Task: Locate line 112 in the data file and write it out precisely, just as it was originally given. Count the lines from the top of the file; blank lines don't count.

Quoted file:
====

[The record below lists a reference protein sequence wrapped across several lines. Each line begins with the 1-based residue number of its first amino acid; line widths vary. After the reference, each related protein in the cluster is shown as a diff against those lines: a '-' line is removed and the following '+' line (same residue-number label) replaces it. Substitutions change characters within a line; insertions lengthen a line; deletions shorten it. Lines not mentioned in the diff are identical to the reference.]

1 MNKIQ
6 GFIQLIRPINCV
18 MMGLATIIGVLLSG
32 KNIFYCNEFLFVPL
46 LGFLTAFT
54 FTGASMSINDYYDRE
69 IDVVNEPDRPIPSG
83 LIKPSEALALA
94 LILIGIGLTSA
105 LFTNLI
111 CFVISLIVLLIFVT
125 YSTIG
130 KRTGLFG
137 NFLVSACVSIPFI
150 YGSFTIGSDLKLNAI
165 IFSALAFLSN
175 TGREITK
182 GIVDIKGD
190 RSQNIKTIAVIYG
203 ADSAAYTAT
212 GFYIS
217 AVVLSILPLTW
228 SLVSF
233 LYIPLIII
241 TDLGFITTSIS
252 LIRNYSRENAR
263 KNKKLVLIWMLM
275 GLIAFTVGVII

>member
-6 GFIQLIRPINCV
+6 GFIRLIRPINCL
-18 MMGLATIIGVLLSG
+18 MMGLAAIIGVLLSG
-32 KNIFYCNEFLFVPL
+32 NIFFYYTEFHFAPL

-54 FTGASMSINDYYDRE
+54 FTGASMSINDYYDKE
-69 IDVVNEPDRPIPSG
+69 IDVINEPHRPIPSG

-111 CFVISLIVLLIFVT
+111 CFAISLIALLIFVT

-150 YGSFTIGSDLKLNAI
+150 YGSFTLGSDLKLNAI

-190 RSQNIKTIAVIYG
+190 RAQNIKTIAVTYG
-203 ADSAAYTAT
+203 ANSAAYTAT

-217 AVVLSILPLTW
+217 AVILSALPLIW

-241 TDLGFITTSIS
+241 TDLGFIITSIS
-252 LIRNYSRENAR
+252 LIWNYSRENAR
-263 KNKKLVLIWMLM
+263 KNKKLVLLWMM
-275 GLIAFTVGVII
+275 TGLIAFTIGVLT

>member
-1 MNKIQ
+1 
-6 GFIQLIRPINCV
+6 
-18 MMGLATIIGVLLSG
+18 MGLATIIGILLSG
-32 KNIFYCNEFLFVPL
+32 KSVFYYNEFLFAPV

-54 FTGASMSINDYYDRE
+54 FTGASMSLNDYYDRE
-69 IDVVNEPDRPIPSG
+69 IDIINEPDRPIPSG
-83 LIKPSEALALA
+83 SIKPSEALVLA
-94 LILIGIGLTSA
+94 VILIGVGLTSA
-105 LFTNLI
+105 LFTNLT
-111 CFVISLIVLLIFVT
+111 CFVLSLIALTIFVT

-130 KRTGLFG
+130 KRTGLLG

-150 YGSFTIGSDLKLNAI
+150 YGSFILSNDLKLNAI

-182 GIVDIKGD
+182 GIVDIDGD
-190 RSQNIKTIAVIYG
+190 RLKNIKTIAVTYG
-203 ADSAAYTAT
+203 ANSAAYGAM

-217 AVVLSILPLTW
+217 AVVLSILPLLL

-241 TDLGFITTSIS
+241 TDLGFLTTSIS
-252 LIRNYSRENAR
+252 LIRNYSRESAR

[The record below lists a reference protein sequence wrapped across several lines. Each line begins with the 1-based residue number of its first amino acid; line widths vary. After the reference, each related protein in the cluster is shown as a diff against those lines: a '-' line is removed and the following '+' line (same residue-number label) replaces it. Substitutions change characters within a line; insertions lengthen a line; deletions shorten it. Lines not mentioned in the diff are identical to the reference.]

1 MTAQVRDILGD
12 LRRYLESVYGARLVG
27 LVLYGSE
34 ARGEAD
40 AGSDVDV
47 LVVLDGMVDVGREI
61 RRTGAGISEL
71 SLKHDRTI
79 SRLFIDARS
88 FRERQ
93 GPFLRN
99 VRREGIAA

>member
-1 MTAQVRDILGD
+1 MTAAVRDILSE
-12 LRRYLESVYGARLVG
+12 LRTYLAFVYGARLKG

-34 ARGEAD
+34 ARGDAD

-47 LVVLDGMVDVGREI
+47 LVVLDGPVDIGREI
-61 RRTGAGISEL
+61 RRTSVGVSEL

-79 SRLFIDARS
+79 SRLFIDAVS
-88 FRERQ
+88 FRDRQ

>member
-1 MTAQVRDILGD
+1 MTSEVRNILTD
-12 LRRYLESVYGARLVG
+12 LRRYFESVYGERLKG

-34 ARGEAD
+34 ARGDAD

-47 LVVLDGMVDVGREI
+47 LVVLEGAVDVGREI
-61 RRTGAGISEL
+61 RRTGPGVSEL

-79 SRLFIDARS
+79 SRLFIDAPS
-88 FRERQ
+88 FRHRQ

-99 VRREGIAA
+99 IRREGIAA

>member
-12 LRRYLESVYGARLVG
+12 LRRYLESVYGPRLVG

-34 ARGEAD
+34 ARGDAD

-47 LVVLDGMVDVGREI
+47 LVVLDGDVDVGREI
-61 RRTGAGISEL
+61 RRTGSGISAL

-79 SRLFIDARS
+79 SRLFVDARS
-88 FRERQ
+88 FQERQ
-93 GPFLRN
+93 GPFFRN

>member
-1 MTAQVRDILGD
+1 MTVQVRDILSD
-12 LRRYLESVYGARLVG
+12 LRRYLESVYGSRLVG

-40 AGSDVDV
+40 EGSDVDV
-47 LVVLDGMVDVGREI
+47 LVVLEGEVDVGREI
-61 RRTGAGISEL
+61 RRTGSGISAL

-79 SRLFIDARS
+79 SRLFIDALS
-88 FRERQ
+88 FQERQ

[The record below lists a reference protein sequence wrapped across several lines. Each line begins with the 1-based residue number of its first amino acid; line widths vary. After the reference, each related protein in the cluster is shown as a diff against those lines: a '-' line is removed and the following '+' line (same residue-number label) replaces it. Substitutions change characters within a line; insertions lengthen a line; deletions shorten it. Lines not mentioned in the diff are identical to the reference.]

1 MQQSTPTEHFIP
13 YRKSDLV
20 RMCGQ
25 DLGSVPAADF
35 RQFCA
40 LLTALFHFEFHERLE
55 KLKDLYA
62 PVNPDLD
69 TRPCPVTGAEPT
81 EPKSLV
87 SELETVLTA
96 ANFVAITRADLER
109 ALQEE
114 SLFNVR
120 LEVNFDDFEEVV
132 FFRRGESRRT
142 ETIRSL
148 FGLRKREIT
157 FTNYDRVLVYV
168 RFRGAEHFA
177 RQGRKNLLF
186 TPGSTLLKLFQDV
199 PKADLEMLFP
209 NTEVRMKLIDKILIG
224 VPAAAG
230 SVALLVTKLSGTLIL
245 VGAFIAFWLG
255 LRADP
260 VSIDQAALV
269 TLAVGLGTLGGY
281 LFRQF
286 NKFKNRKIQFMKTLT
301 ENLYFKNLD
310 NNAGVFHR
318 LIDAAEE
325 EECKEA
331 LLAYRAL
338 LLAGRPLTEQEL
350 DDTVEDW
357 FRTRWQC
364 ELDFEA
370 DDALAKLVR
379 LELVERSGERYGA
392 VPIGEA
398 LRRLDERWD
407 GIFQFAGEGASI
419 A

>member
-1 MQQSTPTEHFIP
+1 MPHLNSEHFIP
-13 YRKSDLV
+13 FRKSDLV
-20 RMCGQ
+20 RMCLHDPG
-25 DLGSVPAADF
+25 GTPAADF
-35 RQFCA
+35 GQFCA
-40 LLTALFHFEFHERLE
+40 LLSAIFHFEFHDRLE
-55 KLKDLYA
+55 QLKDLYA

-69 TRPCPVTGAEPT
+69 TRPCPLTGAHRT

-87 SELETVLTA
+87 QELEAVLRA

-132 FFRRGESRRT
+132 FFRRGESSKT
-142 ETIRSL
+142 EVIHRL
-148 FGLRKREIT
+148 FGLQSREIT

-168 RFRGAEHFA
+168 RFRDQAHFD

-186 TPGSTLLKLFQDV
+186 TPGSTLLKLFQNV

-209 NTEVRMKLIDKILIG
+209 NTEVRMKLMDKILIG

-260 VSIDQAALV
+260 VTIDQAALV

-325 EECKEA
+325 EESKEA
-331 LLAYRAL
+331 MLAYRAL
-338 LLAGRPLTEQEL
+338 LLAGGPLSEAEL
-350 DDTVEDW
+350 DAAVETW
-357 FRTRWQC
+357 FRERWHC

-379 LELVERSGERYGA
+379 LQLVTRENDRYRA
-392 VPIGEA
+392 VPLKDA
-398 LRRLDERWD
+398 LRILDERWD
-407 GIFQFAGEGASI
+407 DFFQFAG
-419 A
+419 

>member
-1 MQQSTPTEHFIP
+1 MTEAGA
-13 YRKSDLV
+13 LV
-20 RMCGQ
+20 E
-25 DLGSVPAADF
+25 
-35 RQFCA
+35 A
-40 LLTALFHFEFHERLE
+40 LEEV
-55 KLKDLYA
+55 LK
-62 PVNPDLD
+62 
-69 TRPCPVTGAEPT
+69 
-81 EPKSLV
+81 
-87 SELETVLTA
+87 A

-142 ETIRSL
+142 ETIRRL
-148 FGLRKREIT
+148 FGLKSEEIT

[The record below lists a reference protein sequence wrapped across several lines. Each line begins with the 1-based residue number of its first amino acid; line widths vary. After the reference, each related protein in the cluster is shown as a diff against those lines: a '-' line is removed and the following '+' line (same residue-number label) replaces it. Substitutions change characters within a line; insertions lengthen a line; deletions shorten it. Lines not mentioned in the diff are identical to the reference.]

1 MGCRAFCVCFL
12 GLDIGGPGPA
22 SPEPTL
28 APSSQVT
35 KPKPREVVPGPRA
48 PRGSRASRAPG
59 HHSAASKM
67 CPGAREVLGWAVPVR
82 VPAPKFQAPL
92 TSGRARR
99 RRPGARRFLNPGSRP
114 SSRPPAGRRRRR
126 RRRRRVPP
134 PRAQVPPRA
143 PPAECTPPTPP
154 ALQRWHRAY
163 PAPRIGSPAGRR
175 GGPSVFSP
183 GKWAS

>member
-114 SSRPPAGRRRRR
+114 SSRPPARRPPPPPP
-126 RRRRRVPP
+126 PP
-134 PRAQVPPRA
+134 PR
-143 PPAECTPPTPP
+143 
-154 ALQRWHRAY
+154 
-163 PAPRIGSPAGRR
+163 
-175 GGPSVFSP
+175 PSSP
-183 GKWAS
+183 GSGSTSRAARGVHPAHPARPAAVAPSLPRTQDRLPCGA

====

-12 LRRYLESVYGARLVG